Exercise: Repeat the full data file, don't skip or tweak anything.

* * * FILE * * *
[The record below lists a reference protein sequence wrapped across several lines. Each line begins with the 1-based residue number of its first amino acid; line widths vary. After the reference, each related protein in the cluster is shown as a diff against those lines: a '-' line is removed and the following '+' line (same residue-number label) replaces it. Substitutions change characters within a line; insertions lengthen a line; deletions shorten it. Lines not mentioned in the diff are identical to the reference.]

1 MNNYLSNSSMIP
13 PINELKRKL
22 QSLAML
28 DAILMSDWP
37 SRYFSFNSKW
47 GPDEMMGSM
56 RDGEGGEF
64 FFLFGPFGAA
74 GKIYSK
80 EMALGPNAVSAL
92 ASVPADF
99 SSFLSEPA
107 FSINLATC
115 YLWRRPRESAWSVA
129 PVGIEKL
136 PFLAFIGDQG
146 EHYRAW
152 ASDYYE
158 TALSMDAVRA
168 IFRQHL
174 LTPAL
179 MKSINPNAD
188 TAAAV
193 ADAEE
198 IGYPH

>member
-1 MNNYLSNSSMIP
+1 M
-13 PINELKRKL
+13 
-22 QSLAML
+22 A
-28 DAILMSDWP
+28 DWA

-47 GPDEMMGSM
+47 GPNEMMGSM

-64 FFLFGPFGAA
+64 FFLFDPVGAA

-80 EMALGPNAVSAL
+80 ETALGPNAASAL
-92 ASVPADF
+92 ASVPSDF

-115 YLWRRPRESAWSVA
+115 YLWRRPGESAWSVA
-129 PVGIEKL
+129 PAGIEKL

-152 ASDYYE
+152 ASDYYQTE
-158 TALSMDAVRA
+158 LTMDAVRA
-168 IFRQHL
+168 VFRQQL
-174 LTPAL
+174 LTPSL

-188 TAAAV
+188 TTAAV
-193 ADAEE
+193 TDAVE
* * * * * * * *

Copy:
[The record below lists a reference protein sequence wrapped across several lines. Each line begins with the 1-based residue number of its first amino acid; line widths vary. After the reference, each related protein in the cluster is shown as a diff against those lines: a '-' line is removed and the following '+' line (same residue-number label) replaces it. Substitutions change characters within a line; insertions lengthen a line; deletions shorten it. Lines not mentioned in the diff are identical to the reference.]

1 MNNYLSNSSMIP
13 PINELKRKL
22 QSLAML
28 DAILMSDWP
37 SRYFSFNSKW
47 GPDEMMGSM
56 RDGEGGEF
64 FFLFGPFGAA
74 GKIYSK
80 EMALGPNAVSAL
92 ASVPADF
99 SSFLSEPA
107 FSINLATC
115 YLWRRPRESAWSVA
129 PVGIEKL
136 PFLAFIGDQG
146 EHYRAW
152 ASDYYE
158 TALSMDAVRA
168 IFRQHL
174 LTPAL
179 MKSINPNAD
188 TAAAV
193 ADAEE
198 IGYPH

>member
-1 MNNYLSNSSMIP
+1 M
-13 PINELKRKL
+13 
-22 QSLAML
+22 A
-28 DAILMSDWP
+28 DWA

-47 GPDEMMGSM
+47 GPNEMMGSM

-64 FFLFGPFGAA
+64 FFLFDPVGAA

-80 EMALGPNAVSAL
+80 ETALGPNAASAL
-92 ASVPADF
+92 ASVPSDF

-115 YLWRRPRESAWSVA
+115 YLWRRPGESAWSVA
-129 PVGIEKL
+129 PAGIEKL

-152 ASDYYE
+152 ASDYYQTE
-158 TALSMDAVRA
+158 LTMDAVRA
-168 IFRQHL
+168 VFRQQL
-174 LTPAL
+174 LTPSL

-188 TAAAV
+188 TTAAV
-193 ADAEE
+193 TDAVE